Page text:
“With these new rules, the Department of the Interior is helping to rein in the ESA and bring it closer to its congressional intent,” Mr. Young said.
Two Democratic attorneys general, Xavier Becerra of California and Maura Healey of Massachusetts, vowed to take legal action to stop the revisions. They insisted the changes would “put these endangered species and their habitats at risk of extinction.”
“As we face the unprecedented threat of a climate emergency, now is the time to strengthen our planet’s biodiversity, not to destroy it,” Mr. Becerra said.
The Center for Biological Diversity, which forced a 2011 legal settlement with the Fish and Wildlife Service to make listing decisions on 757 species applications, called the revisions “a massive attack on imperiled wildlife.”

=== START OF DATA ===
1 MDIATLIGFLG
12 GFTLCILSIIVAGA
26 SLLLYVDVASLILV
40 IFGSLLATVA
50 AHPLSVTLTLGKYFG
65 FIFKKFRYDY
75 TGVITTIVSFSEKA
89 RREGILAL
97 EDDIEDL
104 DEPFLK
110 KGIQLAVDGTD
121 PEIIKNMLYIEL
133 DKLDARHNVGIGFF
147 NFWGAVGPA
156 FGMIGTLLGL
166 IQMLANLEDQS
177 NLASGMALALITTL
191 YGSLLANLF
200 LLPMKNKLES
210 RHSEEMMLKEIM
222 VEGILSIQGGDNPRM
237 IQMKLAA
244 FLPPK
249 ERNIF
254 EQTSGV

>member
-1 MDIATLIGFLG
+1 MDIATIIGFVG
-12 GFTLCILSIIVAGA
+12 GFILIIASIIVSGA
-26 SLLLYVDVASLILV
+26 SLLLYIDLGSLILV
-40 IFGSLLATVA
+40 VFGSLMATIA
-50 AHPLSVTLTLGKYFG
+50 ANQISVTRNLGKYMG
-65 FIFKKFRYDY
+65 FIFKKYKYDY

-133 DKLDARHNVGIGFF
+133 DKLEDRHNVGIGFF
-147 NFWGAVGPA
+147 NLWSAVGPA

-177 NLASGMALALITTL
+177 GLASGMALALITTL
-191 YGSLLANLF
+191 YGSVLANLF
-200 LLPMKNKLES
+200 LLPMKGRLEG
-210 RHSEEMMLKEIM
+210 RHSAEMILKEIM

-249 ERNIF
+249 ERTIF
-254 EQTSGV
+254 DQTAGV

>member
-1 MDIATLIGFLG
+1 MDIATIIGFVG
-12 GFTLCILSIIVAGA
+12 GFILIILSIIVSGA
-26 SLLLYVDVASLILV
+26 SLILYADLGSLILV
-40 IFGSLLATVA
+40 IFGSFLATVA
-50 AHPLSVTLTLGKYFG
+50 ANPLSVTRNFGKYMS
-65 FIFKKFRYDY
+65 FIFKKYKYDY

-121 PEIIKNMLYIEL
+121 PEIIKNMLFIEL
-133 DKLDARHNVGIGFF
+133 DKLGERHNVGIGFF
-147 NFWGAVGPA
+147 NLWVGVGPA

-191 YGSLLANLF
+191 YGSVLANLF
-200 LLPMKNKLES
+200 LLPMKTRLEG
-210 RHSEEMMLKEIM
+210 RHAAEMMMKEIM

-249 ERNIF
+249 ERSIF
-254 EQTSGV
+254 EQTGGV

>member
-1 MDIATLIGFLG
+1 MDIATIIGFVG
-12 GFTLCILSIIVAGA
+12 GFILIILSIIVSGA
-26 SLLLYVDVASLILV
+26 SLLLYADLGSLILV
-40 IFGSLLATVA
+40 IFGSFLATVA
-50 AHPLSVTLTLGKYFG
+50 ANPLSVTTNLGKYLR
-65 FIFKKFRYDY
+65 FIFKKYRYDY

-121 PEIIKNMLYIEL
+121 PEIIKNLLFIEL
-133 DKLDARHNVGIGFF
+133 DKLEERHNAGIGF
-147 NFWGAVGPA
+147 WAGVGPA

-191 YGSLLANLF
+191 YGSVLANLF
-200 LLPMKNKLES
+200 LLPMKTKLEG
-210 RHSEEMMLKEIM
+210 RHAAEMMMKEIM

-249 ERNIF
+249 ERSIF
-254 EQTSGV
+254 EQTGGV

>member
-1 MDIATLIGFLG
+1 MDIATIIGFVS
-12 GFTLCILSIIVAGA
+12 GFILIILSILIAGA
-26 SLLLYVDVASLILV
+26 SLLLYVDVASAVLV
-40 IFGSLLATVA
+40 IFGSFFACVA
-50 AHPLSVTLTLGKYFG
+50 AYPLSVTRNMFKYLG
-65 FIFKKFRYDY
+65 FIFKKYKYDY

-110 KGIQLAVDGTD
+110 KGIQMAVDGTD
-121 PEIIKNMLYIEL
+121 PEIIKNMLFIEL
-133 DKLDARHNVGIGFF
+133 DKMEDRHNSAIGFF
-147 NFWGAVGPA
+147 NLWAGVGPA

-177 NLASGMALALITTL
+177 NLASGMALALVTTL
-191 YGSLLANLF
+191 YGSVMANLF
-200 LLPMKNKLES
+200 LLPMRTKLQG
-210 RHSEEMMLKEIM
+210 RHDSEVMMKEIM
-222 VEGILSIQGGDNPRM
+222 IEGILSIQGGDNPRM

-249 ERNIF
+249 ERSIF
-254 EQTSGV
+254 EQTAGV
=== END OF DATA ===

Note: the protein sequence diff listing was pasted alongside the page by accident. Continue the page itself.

“These changes crash a bulldozer through the Endangered Species Act’s lifesaving protections for America’s most vulnerable wildlife,” said Noah Greenwald, the center’s endangered species director. “For animals like wolverines and monarch butterflies, this could be the beginning of the end. We’ll fight the Trump administration in court to block this rewrite.”
Environmentalists also took issue with the final rule’s emphasis on providing the public with transparency on the cost of adding a listing to the Endangered Species Act. They said such disclosures could result in political pressure on agencies to avoid listings.